Co-senior authors Karl Skorecki of the Rambam Health Care Campus and Maty Tzukerman, a Rambam senior research scientist with the Technion-Israel Institute of Technology, placed cancer cells in and near a growth developed from human stem cells, to develop a teratoma -- a tumor made of a heterogenous mix of cells and tissues -- by enabling the differentiation of human embryonic stem cells into a variety of normally occurring human cell lines on a special mouse.
The research team took cells from one woman's ovarian clear cell carcinoma and injected them either into or alongside the human stem cell-derived environment.
"We noticed very early on, rather strikingly, that the human cancer cells grow more robustly when they are in the teratoma environment compared to any other means in which we grew them, such as in a mouse muscle or under the skin of a mouse," Skorecki said in a statement.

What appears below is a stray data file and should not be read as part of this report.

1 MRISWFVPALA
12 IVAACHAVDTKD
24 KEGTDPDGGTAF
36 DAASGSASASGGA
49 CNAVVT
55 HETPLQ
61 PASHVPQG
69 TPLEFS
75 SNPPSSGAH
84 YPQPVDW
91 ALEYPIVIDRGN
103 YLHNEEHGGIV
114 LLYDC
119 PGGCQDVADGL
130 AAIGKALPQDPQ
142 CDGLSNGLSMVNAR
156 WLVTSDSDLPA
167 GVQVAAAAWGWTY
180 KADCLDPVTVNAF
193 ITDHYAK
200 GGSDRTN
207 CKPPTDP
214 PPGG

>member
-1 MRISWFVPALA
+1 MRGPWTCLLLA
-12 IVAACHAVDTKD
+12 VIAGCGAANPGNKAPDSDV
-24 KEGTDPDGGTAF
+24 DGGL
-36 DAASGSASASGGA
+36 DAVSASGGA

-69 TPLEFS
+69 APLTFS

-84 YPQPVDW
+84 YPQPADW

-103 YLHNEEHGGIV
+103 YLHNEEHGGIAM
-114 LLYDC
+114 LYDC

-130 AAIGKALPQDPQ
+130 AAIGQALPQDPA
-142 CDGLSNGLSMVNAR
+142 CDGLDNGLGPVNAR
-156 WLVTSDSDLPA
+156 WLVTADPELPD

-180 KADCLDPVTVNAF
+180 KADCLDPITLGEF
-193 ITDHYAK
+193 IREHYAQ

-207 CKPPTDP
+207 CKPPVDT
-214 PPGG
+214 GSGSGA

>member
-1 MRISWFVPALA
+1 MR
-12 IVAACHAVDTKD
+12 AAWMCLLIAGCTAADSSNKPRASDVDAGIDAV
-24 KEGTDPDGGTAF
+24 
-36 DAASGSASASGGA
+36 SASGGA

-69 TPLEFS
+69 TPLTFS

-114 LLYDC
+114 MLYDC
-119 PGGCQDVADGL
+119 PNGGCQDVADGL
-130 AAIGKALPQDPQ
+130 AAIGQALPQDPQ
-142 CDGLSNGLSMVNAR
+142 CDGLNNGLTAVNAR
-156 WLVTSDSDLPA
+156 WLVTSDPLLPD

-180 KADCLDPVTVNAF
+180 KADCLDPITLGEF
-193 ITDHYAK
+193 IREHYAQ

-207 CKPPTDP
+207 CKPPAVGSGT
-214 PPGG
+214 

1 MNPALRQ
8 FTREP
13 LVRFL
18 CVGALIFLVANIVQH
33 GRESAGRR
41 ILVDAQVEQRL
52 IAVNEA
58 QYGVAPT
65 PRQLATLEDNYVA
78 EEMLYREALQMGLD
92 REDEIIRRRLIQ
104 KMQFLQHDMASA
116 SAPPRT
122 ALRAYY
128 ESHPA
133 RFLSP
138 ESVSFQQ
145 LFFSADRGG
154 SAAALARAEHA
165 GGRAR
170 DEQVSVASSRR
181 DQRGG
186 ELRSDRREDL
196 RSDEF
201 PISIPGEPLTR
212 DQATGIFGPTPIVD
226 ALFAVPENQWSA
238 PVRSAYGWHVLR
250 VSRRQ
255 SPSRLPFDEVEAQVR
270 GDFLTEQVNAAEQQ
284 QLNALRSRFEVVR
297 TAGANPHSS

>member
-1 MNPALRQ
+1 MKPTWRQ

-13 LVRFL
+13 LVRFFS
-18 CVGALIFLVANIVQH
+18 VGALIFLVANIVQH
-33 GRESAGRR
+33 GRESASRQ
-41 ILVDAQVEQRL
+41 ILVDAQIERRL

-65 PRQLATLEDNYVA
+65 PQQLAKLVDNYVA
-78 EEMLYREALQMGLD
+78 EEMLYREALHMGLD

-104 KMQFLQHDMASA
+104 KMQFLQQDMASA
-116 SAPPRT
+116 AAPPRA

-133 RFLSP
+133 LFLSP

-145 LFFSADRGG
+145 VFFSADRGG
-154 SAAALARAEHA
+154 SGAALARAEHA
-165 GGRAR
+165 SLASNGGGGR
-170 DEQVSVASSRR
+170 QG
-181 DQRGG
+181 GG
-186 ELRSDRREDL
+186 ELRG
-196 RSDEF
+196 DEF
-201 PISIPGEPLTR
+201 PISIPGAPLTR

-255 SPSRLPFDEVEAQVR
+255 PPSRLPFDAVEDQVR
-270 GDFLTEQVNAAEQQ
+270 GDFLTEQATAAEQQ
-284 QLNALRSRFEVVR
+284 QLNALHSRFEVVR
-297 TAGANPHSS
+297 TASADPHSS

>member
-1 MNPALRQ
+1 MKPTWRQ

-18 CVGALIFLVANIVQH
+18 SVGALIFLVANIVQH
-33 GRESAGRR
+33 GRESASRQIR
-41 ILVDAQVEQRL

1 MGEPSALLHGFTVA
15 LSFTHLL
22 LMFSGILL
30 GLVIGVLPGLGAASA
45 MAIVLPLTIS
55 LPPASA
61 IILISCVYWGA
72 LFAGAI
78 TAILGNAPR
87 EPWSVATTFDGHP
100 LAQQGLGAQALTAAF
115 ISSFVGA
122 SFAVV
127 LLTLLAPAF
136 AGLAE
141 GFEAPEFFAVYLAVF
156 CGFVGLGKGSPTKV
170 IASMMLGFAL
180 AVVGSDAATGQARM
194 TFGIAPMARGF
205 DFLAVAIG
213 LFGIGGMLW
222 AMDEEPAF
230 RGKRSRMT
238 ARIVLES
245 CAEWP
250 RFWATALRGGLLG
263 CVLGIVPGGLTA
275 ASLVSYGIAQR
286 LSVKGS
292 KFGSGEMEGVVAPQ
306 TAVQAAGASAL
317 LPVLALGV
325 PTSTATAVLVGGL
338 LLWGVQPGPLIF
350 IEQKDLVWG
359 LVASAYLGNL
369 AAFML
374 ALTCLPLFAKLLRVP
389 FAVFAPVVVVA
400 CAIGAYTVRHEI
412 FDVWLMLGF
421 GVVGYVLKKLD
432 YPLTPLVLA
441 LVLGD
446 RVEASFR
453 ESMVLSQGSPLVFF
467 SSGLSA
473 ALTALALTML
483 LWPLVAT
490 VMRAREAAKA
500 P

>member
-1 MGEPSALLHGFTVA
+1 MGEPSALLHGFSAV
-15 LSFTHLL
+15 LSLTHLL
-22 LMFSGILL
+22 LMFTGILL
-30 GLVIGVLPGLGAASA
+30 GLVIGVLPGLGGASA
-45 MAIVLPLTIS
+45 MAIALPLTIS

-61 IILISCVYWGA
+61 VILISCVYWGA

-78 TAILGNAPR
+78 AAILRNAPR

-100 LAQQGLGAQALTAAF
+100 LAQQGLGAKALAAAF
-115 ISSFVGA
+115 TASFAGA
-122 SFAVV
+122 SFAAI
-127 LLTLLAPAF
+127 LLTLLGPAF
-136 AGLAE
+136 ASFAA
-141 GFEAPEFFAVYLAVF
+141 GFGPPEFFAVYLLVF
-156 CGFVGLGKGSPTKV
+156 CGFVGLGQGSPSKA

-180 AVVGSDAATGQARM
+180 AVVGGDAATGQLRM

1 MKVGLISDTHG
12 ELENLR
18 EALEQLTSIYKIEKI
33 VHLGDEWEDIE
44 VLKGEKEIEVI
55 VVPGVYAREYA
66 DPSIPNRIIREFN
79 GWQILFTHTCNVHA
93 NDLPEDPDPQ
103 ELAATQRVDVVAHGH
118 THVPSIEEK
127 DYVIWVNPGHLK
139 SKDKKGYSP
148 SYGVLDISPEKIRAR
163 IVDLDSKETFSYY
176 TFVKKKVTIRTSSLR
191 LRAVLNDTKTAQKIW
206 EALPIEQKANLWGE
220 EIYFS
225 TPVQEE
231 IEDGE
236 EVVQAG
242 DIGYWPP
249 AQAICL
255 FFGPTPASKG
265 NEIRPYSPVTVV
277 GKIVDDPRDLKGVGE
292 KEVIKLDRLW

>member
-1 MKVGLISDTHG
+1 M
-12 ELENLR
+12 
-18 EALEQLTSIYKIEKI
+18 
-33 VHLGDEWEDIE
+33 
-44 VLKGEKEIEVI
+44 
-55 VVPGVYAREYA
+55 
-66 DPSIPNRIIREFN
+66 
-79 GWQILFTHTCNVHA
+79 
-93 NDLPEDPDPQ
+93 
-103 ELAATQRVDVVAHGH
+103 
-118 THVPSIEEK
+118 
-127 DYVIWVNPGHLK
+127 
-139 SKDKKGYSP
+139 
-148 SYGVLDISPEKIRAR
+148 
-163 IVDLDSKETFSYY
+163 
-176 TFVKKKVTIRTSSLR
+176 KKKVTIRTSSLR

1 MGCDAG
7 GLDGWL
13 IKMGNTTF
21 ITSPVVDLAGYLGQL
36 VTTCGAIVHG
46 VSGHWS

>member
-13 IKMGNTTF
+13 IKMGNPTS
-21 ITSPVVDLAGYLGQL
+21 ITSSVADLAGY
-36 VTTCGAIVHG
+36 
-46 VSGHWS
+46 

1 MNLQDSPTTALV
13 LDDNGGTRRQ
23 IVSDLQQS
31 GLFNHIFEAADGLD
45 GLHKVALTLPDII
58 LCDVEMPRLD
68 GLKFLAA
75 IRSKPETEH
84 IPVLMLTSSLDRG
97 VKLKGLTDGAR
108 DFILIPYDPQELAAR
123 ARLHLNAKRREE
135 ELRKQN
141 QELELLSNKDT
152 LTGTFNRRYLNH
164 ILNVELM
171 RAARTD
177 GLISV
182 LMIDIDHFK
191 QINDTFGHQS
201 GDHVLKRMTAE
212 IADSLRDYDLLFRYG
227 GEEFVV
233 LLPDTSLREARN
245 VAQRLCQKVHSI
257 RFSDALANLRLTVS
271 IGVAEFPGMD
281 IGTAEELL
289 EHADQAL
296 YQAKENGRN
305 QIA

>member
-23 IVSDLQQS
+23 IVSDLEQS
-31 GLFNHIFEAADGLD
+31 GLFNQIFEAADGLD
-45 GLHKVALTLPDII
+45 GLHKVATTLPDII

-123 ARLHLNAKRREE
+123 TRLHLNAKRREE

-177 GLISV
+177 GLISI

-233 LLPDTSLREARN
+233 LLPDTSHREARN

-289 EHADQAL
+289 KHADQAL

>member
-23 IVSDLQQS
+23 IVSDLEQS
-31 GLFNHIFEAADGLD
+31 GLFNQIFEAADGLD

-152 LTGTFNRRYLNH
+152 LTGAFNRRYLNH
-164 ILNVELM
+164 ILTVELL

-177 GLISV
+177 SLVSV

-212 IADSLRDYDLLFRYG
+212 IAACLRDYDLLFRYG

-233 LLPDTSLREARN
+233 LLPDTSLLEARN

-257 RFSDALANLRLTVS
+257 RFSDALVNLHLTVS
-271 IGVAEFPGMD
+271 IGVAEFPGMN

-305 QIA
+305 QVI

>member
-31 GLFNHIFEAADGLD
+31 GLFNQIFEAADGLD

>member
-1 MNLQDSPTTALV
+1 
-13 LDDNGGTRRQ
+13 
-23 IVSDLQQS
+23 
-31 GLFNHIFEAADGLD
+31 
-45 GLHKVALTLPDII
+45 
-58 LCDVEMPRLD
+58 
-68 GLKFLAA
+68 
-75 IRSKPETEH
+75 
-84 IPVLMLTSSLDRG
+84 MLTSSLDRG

The researchers said they do not yet know the cues that enhance the cancer's proliferation but the team is working on isolating the factors from human cells that promote such self-renewing properties, which may eventually allow physicians to manage cancer as a chronic disease. Instead of one therapy against the entire tumor, researchers may develop a method to tease out the variety of self-renewing cell lines of a particular tumor and determine what allows each to thrive, and then attack that mechanism, Skorecki said.
The findings were published in online issue of the journal Stem Cells.
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